librosa.filters.mel

librosa.filters.mel(sr, n_fft, n_mels=128, fmin=0.0, fmax=None, htk=False, norm='slaney', dtype=<class 'numpy.float32'>)[source]

Create a Mel filter-bank.

This produces a linear transformation matrix to project FFT bins onto Mel-frequency bins.

Parameters
srnumber > 0 [scalar]

sampling rate of the incoming signal

n_fftint > 0 [scalar]

number of FFT components

n_melsint > 0 [scalar]

number of Mel bands to generate

fminfloat >= 0 [scalar]

lowest frequency (in Hz)

fmaxfloat >= 0 [scalar]

highest frequency (in Hz). If None, use fmax = sr / 2.0

htkbool [scalar]

use HTK formula instead of Slaney

norm{None, ‘slaney’, or number} [scalar]

If ‘slaney’, divide the triangular mel weights by the width of the mel band (area normalization).

If numeric, use librosa.util.normalize to normalize each filter by to unit l_p norm. See librosa.util.normalize for a full description of supported norm values (including +-np.inf).

Otherwise, leave all the triangles aiming for a peak value of 1.0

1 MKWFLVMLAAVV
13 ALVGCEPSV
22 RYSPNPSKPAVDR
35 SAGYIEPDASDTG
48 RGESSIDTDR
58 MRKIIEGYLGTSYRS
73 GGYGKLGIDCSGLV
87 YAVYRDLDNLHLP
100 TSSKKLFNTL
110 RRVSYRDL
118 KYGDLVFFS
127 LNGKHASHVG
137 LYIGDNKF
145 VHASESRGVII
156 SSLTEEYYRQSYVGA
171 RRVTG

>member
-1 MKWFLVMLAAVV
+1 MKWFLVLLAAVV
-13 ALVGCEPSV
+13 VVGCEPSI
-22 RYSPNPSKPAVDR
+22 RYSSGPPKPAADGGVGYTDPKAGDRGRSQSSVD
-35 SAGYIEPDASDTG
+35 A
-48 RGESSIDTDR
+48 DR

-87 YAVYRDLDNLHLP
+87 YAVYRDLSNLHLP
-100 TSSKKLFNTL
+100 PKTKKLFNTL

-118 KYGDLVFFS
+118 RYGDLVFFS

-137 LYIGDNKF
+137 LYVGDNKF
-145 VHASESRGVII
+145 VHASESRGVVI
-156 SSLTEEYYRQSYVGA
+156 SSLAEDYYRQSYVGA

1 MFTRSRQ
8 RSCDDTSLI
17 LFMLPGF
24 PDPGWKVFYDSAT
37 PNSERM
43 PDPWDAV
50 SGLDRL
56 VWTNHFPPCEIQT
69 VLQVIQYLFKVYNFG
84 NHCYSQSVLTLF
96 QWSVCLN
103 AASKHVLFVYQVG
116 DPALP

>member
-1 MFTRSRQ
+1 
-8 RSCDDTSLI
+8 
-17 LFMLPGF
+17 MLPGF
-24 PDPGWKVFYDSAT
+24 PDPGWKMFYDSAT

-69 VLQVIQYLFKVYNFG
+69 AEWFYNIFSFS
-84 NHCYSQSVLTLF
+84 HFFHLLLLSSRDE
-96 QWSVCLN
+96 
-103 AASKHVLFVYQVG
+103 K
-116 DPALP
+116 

dtypenp.dtype

The data type of the output basis. By default, uses 32-bit (single-precision) floating point.

Returns
Mnp.ndarray [shape=(n_mels, 1 + n_fft/2)]

Mel transform matrix

Notes

This function caches at level 10.

Examples

>>> melfb = librosa.filters.mel(22050, 2048)
>>> melfb
array([[ 0.   ,  0.016, ...,  0.   ,  0.   ],
       [ 0.   ,  0.   , ...,  0.   ,  0.   ],
       ...,
       [ 0.   ,  0.   , ...,  0.   ,  0.   ],
       [ 0.   ,  0.   , ...,  0.   ,  0.   ]])

Clip the maximum frequency to 8KHz

>>> librosa.filters.mel(22050, 2048, fmax=8000)
array([[ 0.  ,  0.02, ...,  0.  ,  0.  ],
       [ 0.  ,  0.  , ...,  0.  ,  0.  ],
       ...,
       [ 0.  ,  0.  , ...,  0.  ,  0.  ],
       [ 0.  ,  0.  , ...,  0.  ,  0.  ]])
>>> import matplotlib.pyplot as plt
>>> fig, ax = plt.subplots()
>>> img = librosa.display.specshow(melfb, x_axis='linear', ax=ax)
>>> ax.set(ylabel='Mel filter', title='Mel filter bank')
>>> fig.colorbar(img, ax=ax)
../_images/librosa-filters-mel-1.png